Among the many campaigns established and run by Wahana Visi Indonesia is the Nutrition Garden Program, which seeks to provide families living in Indonesia’s remote areas access to more nutritious sources of food. Photos courtesy of Wahana Visi Indonesia
1,000 Days of Nutrition for Your Child’s Development
BY :SHINTYA KURNIAWAN
MAY 06, 2015
It is not a secret that breast milk is the golden standard of nutrition for newborn babies, up until they are at least 2 years old. However, by 2013, only 38 percent of Indonesian babies were breast-fed. Exclusive breast-feeding is one of the most important factors for development in a child’s first 1,000 days of life. This sensitive stage is also one of the determining factors of their physical well-being in the future. But how can 1,000 days make such a significant difference?
The first 1,000 days start from the moment of conception until the child’s second birthday and will affect their health for many years to come. Well-fed children can grow healthier, smarter, and brighter with better living opportunities than those who are malnourished.
The period consists of four stages in which the child can receive the best possible nutrition. The first is Pregnancy and requires appropriate prenatal care for the mothers-to-be, including a balanced diet, regular check-ups and a healthy lifestyle. Next is the Breast-feeding stage, with immediate skin to skin contact between a mother and her newborn baby within the first hour of giving birth. Breast-feeding has been proven to have many long-lasting benefits and can even prevent obesity. Third, is the Weaning stage, during which the child is introduced to solid foods at six months.
The first 1,000 days conclude with the Toddlers stage, a crucial time when the child begins to communicate, walk and form his or her own personality. The lack of proper care can lead to malnutrition, wasting (acute malnutrition) or stunting. The latter occurs when a child fails to meet the average height standard of his or her age group. In very severe cases, children can suffer both wasting and stunting. Without adequate support, these deficits can lead to degenerative illnesses and even result in death.
The World Health Organization has established the tolerable stunting rate of a country at 20 percent of its children’s population, with 40 percent or more considered high prevalence. According to 2013 data, 37.2 percent of Indonesian children under the age of five suffer from stunted growth due to malnutrition. The condition affects some 8.8 million children worldwide.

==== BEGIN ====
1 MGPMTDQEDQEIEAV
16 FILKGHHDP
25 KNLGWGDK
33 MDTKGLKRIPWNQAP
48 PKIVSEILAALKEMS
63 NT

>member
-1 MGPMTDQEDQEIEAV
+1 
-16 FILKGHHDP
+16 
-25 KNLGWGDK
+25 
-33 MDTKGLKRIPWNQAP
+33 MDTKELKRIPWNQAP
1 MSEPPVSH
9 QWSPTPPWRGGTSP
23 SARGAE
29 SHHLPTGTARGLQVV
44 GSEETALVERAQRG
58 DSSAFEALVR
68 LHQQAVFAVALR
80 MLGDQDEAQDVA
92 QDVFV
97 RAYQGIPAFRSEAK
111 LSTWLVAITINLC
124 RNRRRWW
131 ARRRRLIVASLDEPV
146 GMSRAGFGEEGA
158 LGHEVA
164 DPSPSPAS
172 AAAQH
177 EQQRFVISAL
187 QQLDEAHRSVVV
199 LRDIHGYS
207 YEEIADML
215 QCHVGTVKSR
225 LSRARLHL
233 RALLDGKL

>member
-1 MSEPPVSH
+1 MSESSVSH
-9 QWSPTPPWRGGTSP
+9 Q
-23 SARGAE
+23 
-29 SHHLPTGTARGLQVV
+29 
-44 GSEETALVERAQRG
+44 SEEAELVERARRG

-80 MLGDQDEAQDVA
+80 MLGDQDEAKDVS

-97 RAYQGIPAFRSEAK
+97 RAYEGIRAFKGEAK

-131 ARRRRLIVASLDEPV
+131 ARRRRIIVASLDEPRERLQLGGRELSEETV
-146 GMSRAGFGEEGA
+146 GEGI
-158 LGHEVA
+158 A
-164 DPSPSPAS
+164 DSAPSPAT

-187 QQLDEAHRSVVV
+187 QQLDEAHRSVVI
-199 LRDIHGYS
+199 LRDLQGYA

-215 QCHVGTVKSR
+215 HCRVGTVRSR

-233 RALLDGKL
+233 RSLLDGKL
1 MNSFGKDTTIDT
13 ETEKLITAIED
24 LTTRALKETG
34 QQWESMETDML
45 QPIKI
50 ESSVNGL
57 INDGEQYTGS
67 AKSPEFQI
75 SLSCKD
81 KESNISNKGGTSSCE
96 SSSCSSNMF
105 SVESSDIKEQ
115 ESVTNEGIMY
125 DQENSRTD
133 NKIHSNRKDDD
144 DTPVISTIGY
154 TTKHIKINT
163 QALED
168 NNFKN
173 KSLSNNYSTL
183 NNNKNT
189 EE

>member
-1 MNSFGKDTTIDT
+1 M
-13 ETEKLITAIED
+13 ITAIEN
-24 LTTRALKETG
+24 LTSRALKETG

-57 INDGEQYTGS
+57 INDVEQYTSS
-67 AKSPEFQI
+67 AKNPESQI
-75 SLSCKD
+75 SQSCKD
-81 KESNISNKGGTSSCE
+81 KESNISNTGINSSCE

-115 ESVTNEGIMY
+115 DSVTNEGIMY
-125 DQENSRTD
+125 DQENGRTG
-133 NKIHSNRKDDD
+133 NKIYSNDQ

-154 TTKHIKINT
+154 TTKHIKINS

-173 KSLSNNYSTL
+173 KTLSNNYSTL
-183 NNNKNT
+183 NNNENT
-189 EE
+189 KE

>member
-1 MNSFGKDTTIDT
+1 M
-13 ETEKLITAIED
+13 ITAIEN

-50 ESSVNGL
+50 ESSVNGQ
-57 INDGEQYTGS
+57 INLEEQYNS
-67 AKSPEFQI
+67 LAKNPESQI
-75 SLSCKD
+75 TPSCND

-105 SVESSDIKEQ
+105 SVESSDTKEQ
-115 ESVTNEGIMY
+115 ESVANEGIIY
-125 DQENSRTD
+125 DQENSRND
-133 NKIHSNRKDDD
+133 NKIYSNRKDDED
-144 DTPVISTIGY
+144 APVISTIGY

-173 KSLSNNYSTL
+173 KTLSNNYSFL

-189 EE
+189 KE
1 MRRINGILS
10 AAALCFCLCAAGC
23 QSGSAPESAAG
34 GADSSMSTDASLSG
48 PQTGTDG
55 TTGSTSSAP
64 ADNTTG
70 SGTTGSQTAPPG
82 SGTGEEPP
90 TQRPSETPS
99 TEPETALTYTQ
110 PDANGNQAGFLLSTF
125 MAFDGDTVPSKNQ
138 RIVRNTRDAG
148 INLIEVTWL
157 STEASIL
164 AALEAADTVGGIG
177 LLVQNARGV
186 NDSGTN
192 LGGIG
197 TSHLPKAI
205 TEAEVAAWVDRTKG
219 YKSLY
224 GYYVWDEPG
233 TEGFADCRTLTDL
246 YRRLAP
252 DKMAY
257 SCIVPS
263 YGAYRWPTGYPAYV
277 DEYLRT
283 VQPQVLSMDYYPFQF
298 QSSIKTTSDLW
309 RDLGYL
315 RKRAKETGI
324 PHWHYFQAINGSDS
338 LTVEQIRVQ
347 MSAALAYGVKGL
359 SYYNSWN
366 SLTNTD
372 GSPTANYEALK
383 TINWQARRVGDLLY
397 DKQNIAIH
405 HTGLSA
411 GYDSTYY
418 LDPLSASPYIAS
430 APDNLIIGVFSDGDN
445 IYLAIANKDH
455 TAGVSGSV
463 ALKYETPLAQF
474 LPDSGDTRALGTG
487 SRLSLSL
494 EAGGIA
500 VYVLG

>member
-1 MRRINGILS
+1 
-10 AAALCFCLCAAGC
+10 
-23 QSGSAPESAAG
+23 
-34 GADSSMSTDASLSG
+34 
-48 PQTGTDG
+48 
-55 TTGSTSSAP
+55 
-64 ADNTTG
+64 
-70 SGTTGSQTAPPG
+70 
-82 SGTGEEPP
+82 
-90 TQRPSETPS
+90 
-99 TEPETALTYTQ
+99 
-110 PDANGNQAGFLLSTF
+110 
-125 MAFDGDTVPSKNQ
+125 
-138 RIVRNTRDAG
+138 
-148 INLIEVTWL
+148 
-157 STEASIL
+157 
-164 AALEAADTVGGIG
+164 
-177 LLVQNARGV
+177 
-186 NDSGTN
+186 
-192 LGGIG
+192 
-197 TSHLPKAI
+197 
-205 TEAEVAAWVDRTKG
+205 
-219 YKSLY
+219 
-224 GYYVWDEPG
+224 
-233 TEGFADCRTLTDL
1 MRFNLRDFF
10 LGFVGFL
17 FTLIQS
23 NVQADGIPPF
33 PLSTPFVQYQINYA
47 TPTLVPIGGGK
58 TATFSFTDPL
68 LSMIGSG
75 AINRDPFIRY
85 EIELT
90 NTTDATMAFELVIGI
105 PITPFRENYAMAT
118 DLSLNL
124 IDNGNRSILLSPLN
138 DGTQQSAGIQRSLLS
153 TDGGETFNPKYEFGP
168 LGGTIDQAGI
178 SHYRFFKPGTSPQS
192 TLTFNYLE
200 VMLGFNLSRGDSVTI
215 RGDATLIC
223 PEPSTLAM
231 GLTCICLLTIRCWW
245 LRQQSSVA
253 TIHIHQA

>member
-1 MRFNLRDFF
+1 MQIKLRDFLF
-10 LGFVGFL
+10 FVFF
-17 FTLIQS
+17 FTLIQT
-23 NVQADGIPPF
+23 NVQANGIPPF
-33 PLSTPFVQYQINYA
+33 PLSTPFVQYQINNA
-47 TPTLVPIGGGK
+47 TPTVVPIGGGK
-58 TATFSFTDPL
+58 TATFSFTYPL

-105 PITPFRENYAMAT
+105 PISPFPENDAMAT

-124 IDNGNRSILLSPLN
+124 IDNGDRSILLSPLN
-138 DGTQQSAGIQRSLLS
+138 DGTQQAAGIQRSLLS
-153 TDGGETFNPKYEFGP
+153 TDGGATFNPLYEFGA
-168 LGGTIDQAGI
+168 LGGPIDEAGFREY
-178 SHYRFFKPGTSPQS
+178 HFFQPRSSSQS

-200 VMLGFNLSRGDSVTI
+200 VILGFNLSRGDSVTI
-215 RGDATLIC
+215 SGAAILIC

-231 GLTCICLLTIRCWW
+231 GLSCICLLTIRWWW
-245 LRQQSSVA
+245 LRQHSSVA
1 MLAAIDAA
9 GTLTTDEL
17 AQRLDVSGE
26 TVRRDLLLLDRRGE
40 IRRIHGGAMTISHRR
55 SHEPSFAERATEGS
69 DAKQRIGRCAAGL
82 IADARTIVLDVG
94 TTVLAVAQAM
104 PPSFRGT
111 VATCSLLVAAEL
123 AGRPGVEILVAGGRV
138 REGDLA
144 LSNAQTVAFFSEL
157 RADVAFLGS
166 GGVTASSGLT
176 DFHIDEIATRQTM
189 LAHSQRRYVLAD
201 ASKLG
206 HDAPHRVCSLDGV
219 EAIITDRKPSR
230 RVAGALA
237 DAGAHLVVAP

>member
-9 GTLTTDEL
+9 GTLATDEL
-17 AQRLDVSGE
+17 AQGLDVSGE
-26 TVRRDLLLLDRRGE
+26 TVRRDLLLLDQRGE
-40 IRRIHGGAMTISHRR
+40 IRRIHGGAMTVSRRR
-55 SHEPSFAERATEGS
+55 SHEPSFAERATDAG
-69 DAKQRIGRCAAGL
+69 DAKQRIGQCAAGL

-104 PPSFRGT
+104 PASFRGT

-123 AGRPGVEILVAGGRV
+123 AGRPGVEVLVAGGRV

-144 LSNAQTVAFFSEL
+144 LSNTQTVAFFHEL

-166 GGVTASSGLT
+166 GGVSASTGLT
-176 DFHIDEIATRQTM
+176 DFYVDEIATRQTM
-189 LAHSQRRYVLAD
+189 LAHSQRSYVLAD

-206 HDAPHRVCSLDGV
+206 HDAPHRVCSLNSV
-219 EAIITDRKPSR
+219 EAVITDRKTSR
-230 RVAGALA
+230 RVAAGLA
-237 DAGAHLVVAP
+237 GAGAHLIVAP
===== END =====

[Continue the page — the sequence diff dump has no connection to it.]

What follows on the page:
As a child-focused organization, Wahana Visi Indonesia created the nationwide campaign Aksi Gizi, or Nutrition Action, to help educate parents on how to provide their children with the best possible nutrition. WVI is actively encouraging teachers, parents and grandparents across the country to join the movement through the world wide web by using the hashtag #AksiGizi. The online campaign will culminate in an event at the National Monument complex in Central Jakarta on Sunday, from 7 a.m. to 3 p.m., where specialists will be ready to offer information on nutrition and breast-feeding.
A giant labyrinth will guide visitors through the first 1,000 days of a child’s life, while a health talk show can provide answers to all of a parents’ questions. The public campaign will also provide free counseling on lactation, free check-ups, baby massages and information booklets. With fun games and entertainment, the Aksi Gizi gathering is suitable for the whole family.
WVI has since 1995 provided support to the most vulnerable and underprivileged pockets of Indonesian society, dedicated to improving the lives of children nationwide. The organization’s programs involve education, health, child protection and children’s rights. One of its most effective campaigns is the Nutrition Garden, which has been implemented in 12 districts across the country, from Nias, North Sumatra, to North Central Timor in East Nusa Tenggara.
The home gardening project has helped provide food for families living in remote areas while also acting as an additional source of income. “We used to buy vegetables in the city and the transportation fee is more costly than the price of the vegetables. Ever since we learned to plant high-nutrition fruits and vegetables in our own yard,” said Sadieli Waruwu of Ononamolo in Nias, a father of five and a participant of the program. “Villagers here no longer buy vegetables. Instead, we become vegetable vendors for neighboring villages.”
For more information on Wahana Visi Indonesia’s programs and the Aksi Gizi campaign, follow @WahanaVisi_ID on Twitter and visit bit.ly/wvi2015.